But how is that going to help? I can hardly imagine that Slack 12 has a 2.6.26+ kernel out of the box, which is definitely needed in this case. That would leave the OP to compile a custom kernel as an introduction to Linux. Phew!
Exactly

If the OP feels like an experiment Kubuntu (newest-8.10) should also work.

Kubuntu is Ubuntu with a KDE desktop instead of GNOME. I prefer KDE to GNOME.... Of course others will swear by GNOME and throw rocks at KDE.

Kubuntu link:

http://www.kubuntu.org/

What KDE is:

http://en.wikipedia.org/wiki/KDE

What GNOME is:

http://en.wikipedia.org/wiki/GNOME

Couldn't hurt to check it out since Kubuntu is FREE.

Last edited by lakedude; 10-29-2008 at 10:31 PM.
 
Old 11-01-2008, 02:48 PM   #27
daniell
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Network Address

I am sorry if this is an inane question, but how do I determine my network address.
I got as far as being asked for my network address.

thanks
 
Old 11-02-2008, 09:24 AM   #28
i92guboj
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Quote:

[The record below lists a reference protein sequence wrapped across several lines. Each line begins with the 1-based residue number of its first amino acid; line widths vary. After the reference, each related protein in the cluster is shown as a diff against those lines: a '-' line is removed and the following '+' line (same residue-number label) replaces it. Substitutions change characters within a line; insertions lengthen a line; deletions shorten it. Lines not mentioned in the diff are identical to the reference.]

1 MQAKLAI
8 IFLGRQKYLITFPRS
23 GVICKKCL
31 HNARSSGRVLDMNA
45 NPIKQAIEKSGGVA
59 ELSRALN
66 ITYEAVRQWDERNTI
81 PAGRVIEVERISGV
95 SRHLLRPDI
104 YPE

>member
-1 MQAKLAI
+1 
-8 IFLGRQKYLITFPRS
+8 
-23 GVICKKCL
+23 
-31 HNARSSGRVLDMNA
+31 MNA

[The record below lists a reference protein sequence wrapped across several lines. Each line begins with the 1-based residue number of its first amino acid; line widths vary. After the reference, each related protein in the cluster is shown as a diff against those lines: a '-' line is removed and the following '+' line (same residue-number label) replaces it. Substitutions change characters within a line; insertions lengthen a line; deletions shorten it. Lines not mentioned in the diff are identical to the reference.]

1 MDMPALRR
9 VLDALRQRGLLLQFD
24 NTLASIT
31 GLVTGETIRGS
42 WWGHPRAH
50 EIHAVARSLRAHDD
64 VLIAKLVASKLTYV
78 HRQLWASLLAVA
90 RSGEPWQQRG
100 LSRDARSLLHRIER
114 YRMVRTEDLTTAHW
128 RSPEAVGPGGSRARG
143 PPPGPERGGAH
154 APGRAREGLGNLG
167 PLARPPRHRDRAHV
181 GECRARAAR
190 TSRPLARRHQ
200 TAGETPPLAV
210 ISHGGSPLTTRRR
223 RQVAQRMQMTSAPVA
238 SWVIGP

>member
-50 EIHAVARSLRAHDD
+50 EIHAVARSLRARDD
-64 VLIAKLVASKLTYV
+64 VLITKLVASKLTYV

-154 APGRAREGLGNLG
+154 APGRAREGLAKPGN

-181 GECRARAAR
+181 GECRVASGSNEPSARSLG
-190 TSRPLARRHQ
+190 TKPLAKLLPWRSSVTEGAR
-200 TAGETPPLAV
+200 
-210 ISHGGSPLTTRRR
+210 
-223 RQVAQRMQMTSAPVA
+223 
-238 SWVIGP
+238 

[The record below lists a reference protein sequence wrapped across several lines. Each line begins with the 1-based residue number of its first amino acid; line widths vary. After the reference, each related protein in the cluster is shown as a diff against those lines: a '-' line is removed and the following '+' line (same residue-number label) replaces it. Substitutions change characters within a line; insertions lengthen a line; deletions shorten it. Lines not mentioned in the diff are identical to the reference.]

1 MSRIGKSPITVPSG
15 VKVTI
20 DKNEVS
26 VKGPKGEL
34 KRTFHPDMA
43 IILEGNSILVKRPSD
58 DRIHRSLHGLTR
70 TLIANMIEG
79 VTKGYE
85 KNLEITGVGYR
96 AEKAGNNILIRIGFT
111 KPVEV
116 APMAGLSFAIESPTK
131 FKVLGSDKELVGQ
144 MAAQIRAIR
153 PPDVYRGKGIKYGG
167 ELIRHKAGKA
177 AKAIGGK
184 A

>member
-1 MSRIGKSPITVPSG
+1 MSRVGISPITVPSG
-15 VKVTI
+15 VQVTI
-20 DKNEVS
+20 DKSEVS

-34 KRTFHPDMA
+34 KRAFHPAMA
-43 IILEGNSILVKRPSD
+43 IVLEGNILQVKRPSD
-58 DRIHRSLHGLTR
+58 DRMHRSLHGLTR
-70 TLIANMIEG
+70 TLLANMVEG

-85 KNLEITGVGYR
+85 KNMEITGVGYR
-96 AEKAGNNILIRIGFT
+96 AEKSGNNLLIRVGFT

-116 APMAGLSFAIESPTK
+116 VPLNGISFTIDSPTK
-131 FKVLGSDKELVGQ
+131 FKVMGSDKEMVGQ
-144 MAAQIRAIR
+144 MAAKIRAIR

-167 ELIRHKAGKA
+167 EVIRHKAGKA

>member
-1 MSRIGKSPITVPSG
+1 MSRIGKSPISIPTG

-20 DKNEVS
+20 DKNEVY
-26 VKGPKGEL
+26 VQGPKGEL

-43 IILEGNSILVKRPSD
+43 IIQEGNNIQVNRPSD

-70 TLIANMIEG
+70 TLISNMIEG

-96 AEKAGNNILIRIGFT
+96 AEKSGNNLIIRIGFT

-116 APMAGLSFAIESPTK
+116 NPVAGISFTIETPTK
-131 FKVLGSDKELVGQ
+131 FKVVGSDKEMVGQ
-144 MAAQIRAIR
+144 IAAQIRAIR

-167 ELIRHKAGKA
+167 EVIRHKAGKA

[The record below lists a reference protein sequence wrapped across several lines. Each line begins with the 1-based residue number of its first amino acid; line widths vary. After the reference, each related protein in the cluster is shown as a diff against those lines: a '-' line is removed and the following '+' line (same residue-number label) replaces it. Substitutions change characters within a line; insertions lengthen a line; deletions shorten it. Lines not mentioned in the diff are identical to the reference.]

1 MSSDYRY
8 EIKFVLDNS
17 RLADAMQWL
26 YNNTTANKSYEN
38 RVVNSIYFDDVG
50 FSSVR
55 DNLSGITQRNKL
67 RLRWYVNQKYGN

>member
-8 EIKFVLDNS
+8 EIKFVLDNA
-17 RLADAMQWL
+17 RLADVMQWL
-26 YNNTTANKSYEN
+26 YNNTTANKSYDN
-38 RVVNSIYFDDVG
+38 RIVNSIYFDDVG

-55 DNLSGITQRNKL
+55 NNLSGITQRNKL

Originally Posted by daniell View Post
I am sorry if this is an inane question, but how do I determine my network address.
I got as far as being asked for my network address.

thanks
Do you mean while installing?

If affirmative, then either your ISP provided a static IP for you (you should then know) or you need to configure it to obtain one automatically using DHCP. I guess that the install program should provide such option, but it's been a long time since the last occasion that I tested Ubuntu.

If you mean "how to see your IP once you have installed Ubuntu", I guess that there might be graphical frontends where you can see it. However, "sudo ifconfig" in command line should give you all the info as well.
 
Old 11-02-2008, 09:26 AM   #29
daniell
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Update

I feel like a blind man tripping over everything.
I now see that my WiFi card is detecting several networks, but I do not know where to go from here.
 
Old 11-02-2008, 12:05 PM   #30
daniell
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Trying to get connected

I am trying to get connected to my wireless router. I see it listed, but do not know how.
there is a box that asks for the following.

SSID
SSSID
MAC ADDRESS